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Man jailed for causing £55,000 damage to police cars on Prince of Wales Bridge

24 Apr 2023 4 minute read
“Prince of Wales Bridge” by BenPonsford is licensed under CC BY-NC-SA 2.0.

A man has been jailed for causing more than £55,000 of damage to police cars during a high-speed car chase across the Prince of Wales Bridge.

Matthew Woody-Jones, a renderer from Bedminster, Bristol, hit the four Gwent Police cars while trying to flee across the Severn Crossing stretch of the M4 in the early hours of April 6.

The 34-year-old father had 33 convictions for 68 offences, including three previous convictions for driving while disqualified, and was banned from driving at the time of the incident, Cardiff Crown Court heard on Monday.

“Shocking” police dashcam footage played in court showed the defendant’s silver Ford Transit van weaving across lanes during a 12-mile pursuit which began just after 1.24am as he headed towards Pontypool.

Acting on information they had received about the van, officers turned on their blue lights and tried to stop Woody-Jones a number of times but he refused to pull over and began driving dangerously towards Newport and the Prince of Wales Bridge.

The clips showed the driving conditions to be wet and dark and Woody-Jones was said to be driving between 60-80 miles per hour.


Prosecutor Martha Smith-Higgins said while on the bridge and heading for Bristol, police attempted manoeuvres to box Woody-Jones in but he continued to try to evade capture by stopping abruptly and reversing.

She said: “The van then slammed its brakes on during the course of the stretch of the Prince of Wales Bridge before attempting to drive the wrong way.

“Officers reversed to block the van, but as they did so this defendant drove forward again.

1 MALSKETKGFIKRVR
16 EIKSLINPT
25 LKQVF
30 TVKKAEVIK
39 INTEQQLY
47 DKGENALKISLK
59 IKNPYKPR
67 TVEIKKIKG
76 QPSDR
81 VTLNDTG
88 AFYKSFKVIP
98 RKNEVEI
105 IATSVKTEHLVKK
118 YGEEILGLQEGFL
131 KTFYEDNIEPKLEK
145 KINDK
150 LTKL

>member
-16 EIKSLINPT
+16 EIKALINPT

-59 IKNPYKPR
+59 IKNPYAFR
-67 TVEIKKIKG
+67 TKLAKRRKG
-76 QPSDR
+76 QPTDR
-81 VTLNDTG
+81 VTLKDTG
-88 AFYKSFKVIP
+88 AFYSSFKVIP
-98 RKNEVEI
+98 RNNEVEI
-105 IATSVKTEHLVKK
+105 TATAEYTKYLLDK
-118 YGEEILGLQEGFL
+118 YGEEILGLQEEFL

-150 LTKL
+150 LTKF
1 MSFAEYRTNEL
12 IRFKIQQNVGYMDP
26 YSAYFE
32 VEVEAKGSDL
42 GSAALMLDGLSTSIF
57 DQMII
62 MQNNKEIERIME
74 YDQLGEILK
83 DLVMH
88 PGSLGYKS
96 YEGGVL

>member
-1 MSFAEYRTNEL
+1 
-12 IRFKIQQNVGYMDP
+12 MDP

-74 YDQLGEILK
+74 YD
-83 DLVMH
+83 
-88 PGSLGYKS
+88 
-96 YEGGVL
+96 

“As he did, he collided with a number of police cars as he made off.”

In total the damage to the vehicles cost the force £56,416.58.

Defending Woody-Jones, Rhodri Chudleigh said his client had a number of financial pressures due to the rent of his family home being increased from £900 to £1,400 and “panicked” when he saw the police cars due to his previous convictions.

Woody-Jones claimed he had been returning from visiting a friend when he saw officers following him and said he wanted to reach England so that if he was remanded into custody he would be closer to home.

He was charged with dangerous driving, driving while disqualified and causing criminal damage to the four vehicles.

He pleaded guilty to the offences at Newport Magistrates’ Court on April 8 and was remanded into custody.


Recorder Andrew Hammond sentenced Woody-Jones to 16 months in prison and banned him from driving for an additional two years and eight months, calling the footage “truly shocking”.

“You placed these police officers in a desperately dangerous situation through the way in which you drove where they had to take controlled but drastic action to bring this pursuit to an end,” he said.

“It’s striking that South Wales is indeed fortunate to have officers of such skill and courage who are willing to put themselves very much in harm’s way to protect the public from people like you.

“You displayed a complete disregard for the safety of those officers and other road users and drove in a way which truly was dangerous.”

He added: “This offence has caused significant damage to four police vehicles totalling in excess of £55,000 worth of damage. And of course, resulting in those four police vehicles needing to be taken off the road while they are repaired and therefore not available for police duties.”


Superintendent Mike Richards, from the roads policing and specialist operations unit, said: “Matthew Woody-Jones drove dangerously on the M4, placing other road users directly at risk through his reckless actions.

“He refused to stop several times for officers when instructed to do so and was eventually brought to a halt on the M4 Prince of Wales Bridge.

“Officers following his van used several tactics designed to keep motorists safe, including keeping his van on the M4 and away from public or residential areas.

“As he was disqualified from driving, he simply should not have been using a vehicle on the motorway that night.

“We’ll not tolerate behaviour that puts lives at risk on our roads and any motorist caught driving dangerously will be prosecuted.”

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